Though the animals’ rebellion began as one against humans and everything they stand for in the animals’ eyes—greed, alcoholism, decadence, and cruelty, among other vices—it’s telling that the novel ends when animals, led by Clover, cannot tell Napoleon and his pig cronies apart from the human farmers who came for a tour and dinner. With this, the novel proposes that revolution is something cyclical that repeats throughout time. Because of corruption, those individuals who are powerful to begin with or who overthrow cruel and heartless leaders will inevitably come to resemble those former leaders, once they understand what it’s like to occupy such a position of power. In this sense, Orwell paints a grim view of revolution as a whole, as Animal Farm demonstrates clearly that even when the ideals of a revolution may be good, it’s all too easy to twist those ideals, fall prey to corruption, and poison the movement, harming countless powerless individuals in the process.
Revolution and Corruption ThemeTracker
Revolution and Corruption Quotes in Animal Farm
“Why then do we continue in this miserable condition? Because nearly the whole of the produce of our labour is stolen from us by human beings.”
“Man is the only real enemy we have. Remove Man from the scene, and the root cause of hunger and overwork is abolished for ever. Man is the only creature that consumes without producing. He does not give milk, he does not lay eggs, he is too weak to pull the plough, he cannot run fast enough to catch rabbits. Yet he is lord of all the animals. He sets them to work, he gives back to them the bare minimum that will prevent them from starving, and the rest he keeps for himself.”
“Remember, comrades, your resolution must never falter. No argument must lead you astray. Never listen when they tell you that Man and the animals have a common interest, that the prosperity of the one is the prosperity of the others. It is all lies. Man serves the interests of no creature except himself. And among us animals let there be perfect unity, perfect comradeship in the struggle. All men are enemies. All animals are comrades.”
“Comrades!” he cried. “You do not imagine, I hope, that we pigs are doing this in a spirit of selfishness and privilege? Many of us actually dislike milk and apples. Milk and apples (this has been proved by Science, comrades) contain substances absolutely necessary to the well-being of a pig. We pigs are brainworkers. The whole management and organization of this farm depend on us. Day and night we are watching over your welfare. It is for your sake that we drink that milk and eat those apples.”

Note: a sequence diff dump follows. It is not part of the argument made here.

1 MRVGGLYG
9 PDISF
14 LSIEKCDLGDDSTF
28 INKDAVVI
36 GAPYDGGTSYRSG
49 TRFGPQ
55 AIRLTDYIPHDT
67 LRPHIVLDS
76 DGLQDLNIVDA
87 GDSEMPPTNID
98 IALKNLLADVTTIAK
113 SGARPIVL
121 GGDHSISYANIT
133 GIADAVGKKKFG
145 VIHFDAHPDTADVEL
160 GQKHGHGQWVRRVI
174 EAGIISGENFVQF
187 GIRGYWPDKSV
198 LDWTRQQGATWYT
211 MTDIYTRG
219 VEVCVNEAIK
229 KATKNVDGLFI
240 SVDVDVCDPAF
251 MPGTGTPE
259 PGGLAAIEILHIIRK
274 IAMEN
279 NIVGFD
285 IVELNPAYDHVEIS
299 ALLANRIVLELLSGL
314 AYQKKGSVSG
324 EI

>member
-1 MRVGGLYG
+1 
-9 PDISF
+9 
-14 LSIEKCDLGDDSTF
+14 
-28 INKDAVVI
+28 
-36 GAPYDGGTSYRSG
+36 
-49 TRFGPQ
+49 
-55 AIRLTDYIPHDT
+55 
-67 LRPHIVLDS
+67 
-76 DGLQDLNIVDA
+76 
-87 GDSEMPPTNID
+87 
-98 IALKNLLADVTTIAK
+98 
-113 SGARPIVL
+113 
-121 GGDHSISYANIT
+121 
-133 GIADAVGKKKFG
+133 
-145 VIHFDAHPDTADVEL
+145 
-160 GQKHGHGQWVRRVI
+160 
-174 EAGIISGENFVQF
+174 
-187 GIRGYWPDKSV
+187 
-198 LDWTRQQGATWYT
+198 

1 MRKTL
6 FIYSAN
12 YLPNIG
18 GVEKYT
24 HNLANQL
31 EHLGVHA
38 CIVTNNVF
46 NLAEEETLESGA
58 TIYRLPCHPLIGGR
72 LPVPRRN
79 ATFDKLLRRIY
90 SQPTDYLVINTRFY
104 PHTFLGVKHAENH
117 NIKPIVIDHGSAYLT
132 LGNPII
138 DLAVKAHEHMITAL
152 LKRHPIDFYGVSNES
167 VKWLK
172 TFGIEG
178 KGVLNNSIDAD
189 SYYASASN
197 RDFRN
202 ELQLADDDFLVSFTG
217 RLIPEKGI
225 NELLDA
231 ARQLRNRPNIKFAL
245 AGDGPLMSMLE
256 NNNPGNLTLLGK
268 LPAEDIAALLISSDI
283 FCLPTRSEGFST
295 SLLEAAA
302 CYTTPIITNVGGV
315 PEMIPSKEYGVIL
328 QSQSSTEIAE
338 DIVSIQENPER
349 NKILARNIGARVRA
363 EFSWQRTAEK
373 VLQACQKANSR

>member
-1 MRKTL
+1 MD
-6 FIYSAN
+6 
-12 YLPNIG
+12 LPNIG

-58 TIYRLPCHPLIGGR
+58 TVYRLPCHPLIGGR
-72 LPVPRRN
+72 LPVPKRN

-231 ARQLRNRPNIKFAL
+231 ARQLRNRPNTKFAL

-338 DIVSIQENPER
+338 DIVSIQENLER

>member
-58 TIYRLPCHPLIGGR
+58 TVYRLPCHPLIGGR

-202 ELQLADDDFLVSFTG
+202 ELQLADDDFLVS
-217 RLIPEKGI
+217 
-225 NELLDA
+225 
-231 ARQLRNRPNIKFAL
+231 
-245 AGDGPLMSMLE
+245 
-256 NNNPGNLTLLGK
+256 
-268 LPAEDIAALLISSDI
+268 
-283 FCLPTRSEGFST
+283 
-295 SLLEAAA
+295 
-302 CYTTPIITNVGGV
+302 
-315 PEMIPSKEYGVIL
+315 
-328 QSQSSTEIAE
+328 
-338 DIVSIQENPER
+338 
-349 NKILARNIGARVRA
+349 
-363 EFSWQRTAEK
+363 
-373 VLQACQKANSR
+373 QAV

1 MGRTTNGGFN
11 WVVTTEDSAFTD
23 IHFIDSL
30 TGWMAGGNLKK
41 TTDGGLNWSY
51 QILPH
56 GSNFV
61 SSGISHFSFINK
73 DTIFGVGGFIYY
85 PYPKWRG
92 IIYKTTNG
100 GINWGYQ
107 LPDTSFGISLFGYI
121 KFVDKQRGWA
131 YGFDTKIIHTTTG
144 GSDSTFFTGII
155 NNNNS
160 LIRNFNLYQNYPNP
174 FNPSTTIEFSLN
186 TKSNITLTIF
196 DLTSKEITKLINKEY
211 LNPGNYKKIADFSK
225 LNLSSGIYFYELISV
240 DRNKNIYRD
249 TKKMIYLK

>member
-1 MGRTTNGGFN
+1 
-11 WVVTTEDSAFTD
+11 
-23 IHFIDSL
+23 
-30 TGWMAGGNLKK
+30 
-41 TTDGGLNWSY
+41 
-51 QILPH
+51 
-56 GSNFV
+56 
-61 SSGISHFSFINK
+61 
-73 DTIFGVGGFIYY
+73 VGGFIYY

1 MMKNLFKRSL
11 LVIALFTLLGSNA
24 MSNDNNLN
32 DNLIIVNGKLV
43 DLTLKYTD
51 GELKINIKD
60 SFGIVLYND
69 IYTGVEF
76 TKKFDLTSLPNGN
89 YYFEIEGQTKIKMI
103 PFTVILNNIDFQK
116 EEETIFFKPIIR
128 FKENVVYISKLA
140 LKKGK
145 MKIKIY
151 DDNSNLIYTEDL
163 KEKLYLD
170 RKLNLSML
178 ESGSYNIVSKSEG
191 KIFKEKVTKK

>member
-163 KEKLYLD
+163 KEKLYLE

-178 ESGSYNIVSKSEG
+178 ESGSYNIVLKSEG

At this there was a terrible baying sound outside, and nine enormous dogs wearing brass-studded collars came bounding into the barn. They dashed straight for Snowball, who only sprang from his place just in time to escape their snapping jaws.
“No one believes more firmly than Comrade Napoleon that all animals are equal. He would be only too happy to let you make your decisions for yourselves. But sometimes you might make the wrong decisions, comrades, and then where should we be?”
If a window was broken or a drain was blocked up, someone was certain to say that Snowball had come in the night and done it, and when the key of the store-shed was lost, the whole farm was convinced that Snowball had thrown it down the well. Curiously enough, they went on believing this even after the mislaid key was found under a sack of meal.
If she herself had had any picture of the future, it had been of a society of animals set free from hunger and the whip, all equal, each working according to his capacity, the strong protecting the weak [...] Instead - she did not know why - they had come to a time when no one dared speak his mind, when fierce, growling dogs roamed everywhere, and when you had to watch your comrades torn to pieces after confessing to shocking crimes.
At the foot of the end wall of the big barn, where the Seven Commandments were written, there lay a ladder broken in two pieces. Squealer, temporarily stunned, was sprawling beside it, and near at hand there lay a lantern, a paint-brush, and an overturned pot of white paint. [...] None of the animals could form any idea as to what this meant, except old Benjamin, who nodded his muzzle with a knowing air, and seemed to understand, but would say nothing.
Somehow it seemed as though the farm had grown richer without making the animals themselves any richer—except, of course, for the pigs and the dogs.
“Four legs good, two legs better!”
ALL ANIMALS ARE EQUAL, BUT SOME ANIMALS ARE MORE EQUAL THAN OTHERS.